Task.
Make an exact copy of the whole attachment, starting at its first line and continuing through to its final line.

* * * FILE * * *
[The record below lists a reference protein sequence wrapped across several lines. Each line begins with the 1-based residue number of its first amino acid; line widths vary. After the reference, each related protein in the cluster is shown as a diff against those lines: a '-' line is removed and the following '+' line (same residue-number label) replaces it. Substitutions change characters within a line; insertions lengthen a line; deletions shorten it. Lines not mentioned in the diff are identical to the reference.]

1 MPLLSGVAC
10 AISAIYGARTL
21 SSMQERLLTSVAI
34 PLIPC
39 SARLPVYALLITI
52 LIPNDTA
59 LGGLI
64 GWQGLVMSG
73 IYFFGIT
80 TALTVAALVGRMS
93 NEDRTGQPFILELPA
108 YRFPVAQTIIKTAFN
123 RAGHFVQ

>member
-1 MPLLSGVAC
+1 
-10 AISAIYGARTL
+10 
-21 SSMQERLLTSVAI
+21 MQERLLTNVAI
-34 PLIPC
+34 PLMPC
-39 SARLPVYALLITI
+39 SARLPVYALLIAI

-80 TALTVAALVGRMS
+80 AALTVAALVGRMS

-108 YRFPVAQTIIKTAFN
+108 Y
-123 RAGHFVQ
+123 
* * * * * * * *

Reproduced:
[The record below lists a reference protein sequence wrapped across several lines. Each line begins with the 1-based residue number of its first amino acid; line widths vary. After the reference, each related protein in the cluster is shown as a diff against those lines: a '-' line is removed and the following '+' line (same residue-number label) replaces it. Substitutions change characters within a line; insertions lengthen a line; deletions shorten it. Lines not mentioned in the diff are identical to the reference.]

1 MPLLSGVAC
10 AISAIYGARTL
21 SSMQERLLTSVAI
34 PLIPC
39 SARLPVYALLITI
52 LIPNDTA
59 LGGLI
64 GWQGLVMSG
73 IYFFGIT
80 TALTVAALVGRMS
93 NEDRTGQPFILELPA
108 YRFPVAQTIIKTAFN
123 RAGHFVQ

>member
-1 MPLLSGVAC
+1 
-10 AISAIYGARTL
+10 
-21 SSMQERLLTSVAI
+21 MQERLLTNVAI
-34 PLIPC
+34 PLMPC
-39 SARLPVYALLITI
+39 SARLPVYALLIAI

-80 TALTVAALVGRMS
+80 AALTVAALVGRMS

-108 YRFPVAQTIIKTAFN
+108 Y
-123 RAGHFVQ
+123 